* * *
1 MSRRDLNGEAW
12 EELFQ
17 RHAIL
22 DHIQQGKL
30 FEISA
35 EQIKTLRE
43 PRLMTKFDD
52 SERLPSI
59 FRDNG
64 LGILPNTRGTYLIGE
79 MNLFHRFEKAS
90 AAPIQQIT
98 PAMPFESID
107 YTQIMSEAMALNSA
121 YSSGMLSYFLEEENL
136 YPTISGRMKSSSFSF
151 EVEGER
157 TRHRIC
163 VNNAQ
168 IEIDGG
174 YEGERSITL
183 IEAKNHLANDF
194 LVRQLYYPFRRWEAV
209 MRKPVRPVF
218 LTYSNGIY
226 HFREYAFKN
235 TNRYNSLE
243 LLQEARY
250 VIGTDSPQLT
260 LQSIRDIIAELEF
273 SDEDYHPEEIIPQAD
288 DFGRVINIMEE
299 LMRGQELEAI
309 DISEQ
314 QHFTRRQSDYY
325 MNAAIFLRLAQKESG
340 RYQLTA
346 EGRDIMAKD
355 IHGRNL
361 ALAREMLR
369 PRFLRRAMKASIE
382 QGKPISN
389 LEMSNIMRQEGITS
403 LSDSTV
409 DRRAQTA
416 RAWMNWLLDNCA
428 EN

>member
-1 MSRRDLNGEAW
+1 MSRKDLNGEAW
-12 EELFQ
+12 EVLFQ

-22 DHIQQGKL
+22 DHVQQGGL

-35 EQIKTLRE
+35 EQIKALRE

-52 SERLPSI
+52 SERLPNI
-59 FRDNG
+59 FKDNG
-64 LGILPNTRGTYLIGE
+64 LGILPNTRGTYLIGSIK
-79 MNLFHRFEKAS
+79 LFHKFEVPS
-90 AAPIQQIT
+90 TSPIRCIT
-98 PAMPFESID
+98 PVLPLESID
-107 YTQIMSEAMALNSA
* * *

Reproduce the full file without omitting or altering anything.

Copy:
1 MSRRDLNGEAW
12 EELFQ
17 RHAIL
22 DHIQQGKL
30 FEISA
35 EQIKTLRE
43 PRLMTKFDD
52 SERLPSI
59 FRDNG
64 LGILPNTRGTYLIGE
79 MNLFHRFEKAS
90 AAPIQQIT
98 PAMPFESID
107 YTQIMSEAMALNSA
121 YSSGMLSYFLEEENL
136 YPTISGRMKSSSFSF
151 EVEGER
157 TRHRIC
163 VNNAQ
168 IEIDGG
174 YEGERSITL
183 IEAKNHLANDF
194 LVRQLYYPFRRWEAV
209 MRKPVRPVF
218 LTYSNGIY
226 HFREYAFKN
235 TNRYNSLE
243 LLQEARY
250 VIGTDSPQLT
260 LQSIRDIIAELEF
273 SDEDYHPEEIIPQAD
288 DFGRVINIMEE
299 LMRGQELEAI
309 DISEQ
314 QHFTRRQSDYY
325 MNAAIFLRLAQKESG
340 RYQLTA
346 EGRDIMAKD
355 IHGRNL
361 ALAREMLR
369 PRFLRRAMKASIE
382 QGKPISN
389 LEMSNIMRQEGITS
403 LSDSTV
409 DRRAQTA
416 RAWMNWLLDNCA
428 EN

>member
-1 MSRRDLNGEAW
+1 MSRKDLNGEAW
-12 EELFQ
+12 EVLFQ

-22 DHIQQGKL
+22 DHVQQGGL

-35 EQIKTLRE
+35 EQIKALRE

-52 SERLPSI
+52 SERLPNI
-59 FRDNG
+59 FKDNG
-64 LGILPNTRGTYLIGE
+64 LGILPNTRGTYLIGSIK
-79 MNLFHRFEKAS
+79 LFHKFEVPS
-90 AAPIQQIT
+90 TSPIRCIT
-98 PAMPFESID
+98 PVLPLESID
-107 YTQIMSEAMALNSA